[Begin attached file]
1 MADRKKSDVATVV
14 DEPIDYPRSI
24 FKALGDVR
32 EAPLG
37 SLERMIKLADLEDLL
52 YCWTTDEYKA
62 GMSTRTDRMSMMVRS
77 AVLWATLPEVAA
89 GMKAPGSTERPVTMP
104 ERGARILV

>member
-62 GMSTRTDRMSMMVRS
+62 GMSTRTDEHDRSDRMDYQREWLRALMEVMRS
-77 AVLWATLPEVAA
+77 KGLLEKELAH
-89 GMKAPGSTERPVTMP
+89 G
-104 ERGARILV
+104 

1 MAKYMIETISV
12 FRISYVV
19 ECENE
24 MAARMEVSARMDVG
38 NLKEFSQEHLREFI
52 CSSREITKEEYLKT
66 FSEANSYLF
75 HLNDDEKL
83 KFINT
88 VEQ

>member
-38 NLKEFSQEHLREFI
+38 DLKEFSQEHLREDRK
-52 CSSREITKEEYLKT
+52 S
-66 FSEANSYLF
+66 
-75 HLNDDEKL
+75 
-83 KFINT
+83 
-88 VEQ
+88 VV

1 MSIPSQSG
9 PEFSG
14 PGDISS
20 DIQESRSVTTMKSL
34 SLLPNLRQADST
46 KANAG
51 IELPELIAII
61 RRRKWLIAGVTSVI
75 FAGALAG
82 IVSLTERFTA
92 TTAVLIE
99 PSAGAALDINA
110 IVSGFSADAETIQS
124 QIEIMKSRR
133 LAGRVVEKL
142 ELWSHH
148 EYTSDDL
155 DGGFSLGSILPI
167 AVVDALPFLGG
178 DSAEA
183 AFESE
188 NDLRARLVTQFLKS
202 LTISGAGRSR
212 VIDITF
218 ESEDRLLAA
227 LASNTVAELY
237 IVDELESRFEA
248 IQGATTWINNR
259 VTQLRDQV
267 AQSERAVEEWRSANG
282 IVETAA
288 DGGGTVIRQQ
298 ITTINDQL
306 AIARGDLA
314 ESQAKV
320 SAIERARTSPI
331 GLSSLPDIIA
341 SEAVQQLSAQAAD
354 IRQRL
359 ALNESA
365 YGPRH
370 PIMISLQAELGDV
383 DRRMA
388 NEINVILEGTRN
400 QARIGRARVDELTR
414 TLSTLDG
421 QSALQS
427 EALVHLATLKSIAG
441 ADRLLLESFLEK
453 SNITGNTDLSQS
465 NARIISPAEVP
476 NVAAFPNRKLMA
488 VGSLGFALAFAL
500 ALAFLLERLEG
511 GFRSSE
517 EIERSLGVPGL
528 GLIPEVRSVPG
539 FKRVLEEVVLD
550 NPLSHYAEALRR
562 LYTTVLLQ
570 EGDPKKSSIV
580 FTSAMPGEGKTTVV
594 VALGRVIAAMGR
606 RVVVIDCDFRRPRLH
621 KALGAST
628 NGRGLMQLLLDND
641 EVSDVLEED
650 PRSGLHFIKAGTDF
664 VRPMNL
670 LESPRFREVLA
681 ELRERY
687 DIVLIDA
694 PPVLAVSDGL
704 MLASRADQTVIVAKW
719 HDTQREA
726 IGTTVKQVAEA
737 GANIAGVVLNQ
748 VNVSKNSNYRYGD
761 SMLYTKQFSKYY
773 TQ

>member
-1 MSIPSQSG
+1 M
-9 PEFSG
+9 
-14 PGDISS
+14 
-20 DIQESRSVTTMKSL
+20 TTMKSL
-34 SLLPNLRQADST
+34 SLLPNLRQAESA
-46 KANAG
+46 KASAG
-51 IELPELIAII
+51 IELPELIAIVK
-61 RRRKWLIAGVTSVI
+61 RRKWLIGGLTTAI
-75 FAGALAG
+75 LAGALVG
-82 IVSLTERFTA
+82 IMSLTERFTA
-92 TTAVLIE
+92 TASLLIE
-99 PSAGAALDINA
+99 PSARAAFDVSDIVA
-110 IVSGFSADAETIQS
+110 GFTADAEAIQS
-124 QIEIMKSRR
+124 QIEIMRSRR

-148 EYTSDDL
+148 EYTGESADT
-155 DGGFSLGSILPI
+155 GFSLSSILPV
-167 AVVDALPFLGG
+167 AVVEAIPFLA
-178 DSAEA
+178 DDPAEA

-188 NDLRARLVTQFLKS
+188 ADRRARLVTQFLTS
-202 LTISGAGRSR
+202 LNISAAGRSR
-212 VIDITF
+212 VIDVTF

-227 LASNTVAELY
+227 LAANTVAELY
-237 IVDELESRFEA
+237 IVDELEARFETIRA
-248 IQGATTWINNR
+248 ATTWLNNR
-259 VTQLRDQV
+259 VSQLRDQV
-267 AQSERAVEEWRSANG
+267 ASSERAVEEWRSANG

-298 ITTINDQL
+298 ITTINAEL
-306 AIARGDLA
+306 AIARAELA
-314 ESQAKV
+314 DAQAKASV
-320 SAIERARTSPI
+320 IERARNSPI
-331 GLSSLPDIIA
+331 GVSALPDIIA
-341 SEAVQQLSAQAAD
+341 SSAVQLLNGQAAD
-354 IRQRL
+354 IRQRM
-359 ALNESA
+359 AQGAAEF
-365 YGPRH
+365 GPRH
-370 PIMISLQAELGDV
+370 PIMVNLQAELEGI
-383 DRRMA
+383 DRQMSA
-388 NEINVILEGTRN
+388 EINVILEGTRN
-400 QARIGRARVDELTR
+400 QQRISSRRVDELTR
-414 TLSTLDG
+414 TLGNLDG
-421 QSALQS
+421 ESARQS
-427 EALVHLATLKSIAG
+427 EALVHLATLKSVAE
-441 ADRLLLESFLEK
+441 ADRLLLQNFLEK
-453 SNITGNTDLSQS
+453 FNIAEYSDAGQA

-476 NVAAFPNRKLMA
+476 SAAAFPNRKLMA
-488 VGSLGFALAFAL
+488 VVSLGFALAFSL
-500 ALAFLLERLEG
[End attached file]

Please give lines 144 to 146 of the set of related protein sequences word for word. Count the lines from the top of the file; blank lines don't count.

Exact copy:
-92 TTAVLIE
+92 TASLLIE
-99 PSAGAALDINA